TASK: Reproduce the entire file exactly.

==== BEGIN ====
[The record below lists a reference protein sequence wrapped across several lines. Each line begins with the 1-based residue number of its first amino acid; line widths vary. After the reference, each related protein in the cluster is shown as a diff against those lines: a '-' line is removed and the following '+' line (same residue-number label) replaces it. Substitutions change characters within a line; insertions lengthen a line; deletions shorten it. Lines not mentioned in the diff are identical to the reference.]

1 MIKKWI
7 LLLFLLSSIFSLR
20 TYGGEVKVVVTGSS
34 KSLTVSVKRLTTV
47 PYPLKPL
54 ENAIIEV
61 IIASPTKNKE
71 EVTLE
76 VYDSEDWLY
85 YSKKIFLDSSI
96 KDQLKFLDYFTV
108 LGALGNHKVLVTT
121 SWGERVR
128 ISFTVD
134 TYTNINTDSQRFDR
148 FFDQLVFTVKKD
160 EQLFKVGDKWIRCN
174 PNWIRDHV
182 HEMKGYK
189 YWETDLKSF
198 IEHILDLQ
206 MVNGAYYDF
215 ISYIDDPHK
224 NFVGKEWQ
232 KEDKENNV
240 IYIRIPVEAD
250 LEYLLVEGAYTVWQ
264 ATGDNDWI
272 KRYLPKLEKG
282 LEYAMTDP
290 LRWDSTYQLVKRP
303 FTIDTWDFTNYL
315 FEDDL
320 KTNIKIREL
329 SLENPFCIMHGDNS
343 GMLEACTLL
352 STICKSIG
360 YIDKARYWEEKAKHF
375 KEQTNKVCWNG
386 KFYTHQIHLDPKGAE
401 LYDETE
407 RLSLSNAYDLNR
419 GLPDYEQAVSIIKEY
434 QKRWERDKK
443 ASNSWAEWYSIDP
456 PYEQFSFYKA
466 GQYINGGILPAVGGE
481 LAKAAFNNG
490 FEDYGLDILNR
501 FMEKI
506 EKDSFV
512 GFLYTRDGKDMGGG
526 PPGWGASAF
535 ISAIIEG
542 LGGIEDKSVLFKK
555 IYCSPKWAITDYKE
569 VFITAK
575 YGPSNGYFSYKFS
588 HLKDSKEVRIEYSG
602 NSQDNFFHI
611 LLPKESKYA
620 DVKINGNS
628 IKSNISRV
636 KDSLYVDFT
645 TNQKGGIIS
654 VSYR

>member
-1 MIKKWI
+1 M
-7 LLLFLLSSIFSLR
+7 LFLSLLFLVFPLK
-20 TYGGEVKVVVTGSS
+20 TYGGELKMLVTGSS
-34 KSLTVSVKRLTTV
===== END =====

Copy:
[The record below lists a reference protein sequence wrapped across several lines. Each line begins with the 1-based residue number of its first amino acid; line widths vary. After the reference, each related protein in the cluster is shown as a diff against those lines: a '-' line is removed and the following '+' line (same residue-number label) replaces it. Substitutions change characters within a line; insertions lengthen a line; deletions shorten it. Lines not mentioned in the diff are identical to the reference.]

1 MIKKWI
7 LLLFLLSSIFSLR
20 TYGGEVKVVVTGSS
34 KSLTVSVKRLTTV
47 PYPLKPL
54 ENAIIEV
61 IIASPTKNKE
71 EVTLE
76 VYDSEDWLY
85 YSKKIFLDSSI
96 KDQLKFLDYFTV
108 LGALGNHKVLVTT
121 SWGERVR
128 ISFTVD
134 TYTNINTDSQRFDR
148 FFDQLVFTVKKD
160 EQLFKVGDKWIRCN
174 PNWIRDHV
182 HEMKGYK
189 YWETDLKSF
198 IEHILDLQ
206 MVNGAYYDF
215 ISYIDDPHK
224 NFVGKEWQ
232 KEDKENNV
240 IYIRIPVEAD
250 LEYLLVEGAYTVWQ
264 ATGDNDWI
272 KRYLPKLEKG
282 LEYAMTDP
290 LRWDSTYQLVKRP
303 FTIDTWDFTNYL
315 FEDDL
320 KTNIKIREL
329 SLENPFCIMHGDNS
343 GMLEACTLL
352 STICKSIG
360 YIDKARYWEEKAKHF
375 KEQTNKVCWNG
386 KFYTHQIHLDPKGAE
401 LYDETE
407 RLSLSNAYDLNR
419 GLPDYEQAVSIIKEY
434 QKRWERDKK
443 ASNSWAEWYSIDP
456 PYEQFSFYKA
466 GQYINGGILPAVGGE
481 LAKAAFNNG
490 FEDYGLDILNR
501 FMEKI
506 EKDSFV
512 GFLYTRDGKDMGGG
526 PPGWGASAF
535 ISAIIEG
542 LGGIEDKSVLFKK
555 IYCSPKWAITDYKE
569 VFITAK
575 YGPSNGYFSYKFS
588 HLKDSKEVRIEYSG
602 NSQDNFFHI
611 LLPKESKYA
620 DVKINGNS
628 IKSNISRV
636 KDSLYVDFT
645 TNQKGGIIS
654 VSYR

>member
-1 MIKKWI
+1 M
-7 LLLFLLSSIFSLR
+7 LFLSLLFLVFPLK
-20 TYGGEVKVVVTGSS
+20 TYGGELKMLVTGSS
-34 KSLTVSVKRLTTV